Salvage for Science
From December 1999 to April 2000, the Woods Hole Field Center (WHFC) deployed a regional
array of six tripods on the seabed and five surface moorings to study sediment transport
and circulation along and across the New York Bight and Hudson Shelf Valley. There is
always risk associated with deploying instrumentation and the more gear one puts out,
the greater the risk. With luck and skill, we recovered all the gear on the scheduled
recovery cruise, except the most strategic tripod at Site B, where both the valley-axis
and cross-shelf lines of instruments met. The tripod's recovery float came to the surface
towing the lifting line, but due to chafing, the line parted when we pulled the tripod
off the bottom. We dragged the area with sturdy 150-lb grappling hooks, hooking the
tripod once or twice and tipping it over, but we were unable to bring it to the surface.
Deteriorating weather and lack of ship time finally sent us home, leaving over $75,000
of instrumentation with its data on the bottom.
Remotely Operated Vehivle (ROV) rigged for action with hook, lines and sonar.
We regrouped and enlisted the help of a Woods Hole Oceanographic Institution (WHOI)
remotely operated vehicle (ROV). Jonathan Borden (WHFC) and Andy Girard (WHOI) spent
a week getting the unit in shape, devising rescue hooks to attach to the ROV and practicing
off the WHOI dock on spare tripods we had on shore. In late June, we secured time on the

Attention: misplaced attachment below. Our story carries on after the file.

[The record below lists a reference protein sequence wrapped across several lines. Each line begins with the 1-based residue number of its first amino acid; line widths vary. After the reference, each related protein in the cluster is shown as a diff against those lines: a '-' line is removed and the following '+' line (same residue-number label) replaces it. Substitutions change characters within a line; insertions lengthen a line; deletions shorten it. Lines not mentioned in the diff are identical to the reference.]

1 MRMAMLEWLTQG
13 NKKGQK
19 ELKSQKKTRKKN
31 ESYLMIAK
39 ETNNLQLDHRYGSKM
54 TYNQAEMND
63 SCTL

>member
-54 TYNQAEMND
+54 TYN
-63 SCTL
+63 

R/V Connecticut, and Jon, Courtney Harris, Dave Foster, Marinna Martini, Ben
Gutierrez and Jane Denny (WHFC) joined Andy to head back to New York for a second try.
As we were loading, Dan Codiga of the University of Connecticut asked us if we could
attempt to rescue a lost bottom package off Montauk, NY, if we had time on our way home.
We arrived at the NY Bight tripod site at 0400, completed verification of the tripod's
location in a fast two hours, deployed the ROV and had the tripod on deck by 0800 in
spite of very poor visibility for the ROV on the bottom. Jon and Andy's hook-up rig
worked like a charm (see ROV photo). We had so much time left, we returned home by way
of Montauk Point and had a "go" at Dan's gear, recovering that too! At 2300 on the same
day that we had arrived at the NY Bight site, we were headed back to the dock with two
prizes on board. Not only did we retrieve the tripod but all the instruments were also
in good condition. Courtney, one of the principal investigators, reports that the data
look excellent with intriguing up-valley near-bottom currents.
Tripod on a crowded deck prior to deployment.
Many thanks to Andy for his piloting, Jon for handling cruise logistics and for his
help and expertise with ROVs (from his old Alvin days), Jane and Ben for navigation
via GIS, and Courtney and Dave for their help on deck. Dan was very grateful to everyone
for willingness to put in an extra long day to try for his instruments. May all science
expeditions go so well!
in this issue:
Biscayne Nat'l Park Corals
Santa Monica Bay
Salvage for Science
Joint USGSMonterey Aquarium Cruise
Teachers Tour WHFC
Students Tour WHFC
West Falmouth Harbor Water Sampling
World's Largest GIS Conference
SC/GA Coastal Erosion Project
NOAA Data Integration
Talk at WHFC
New Babies in Western Region
New Coastal & Marine Geology Circular
August Publications List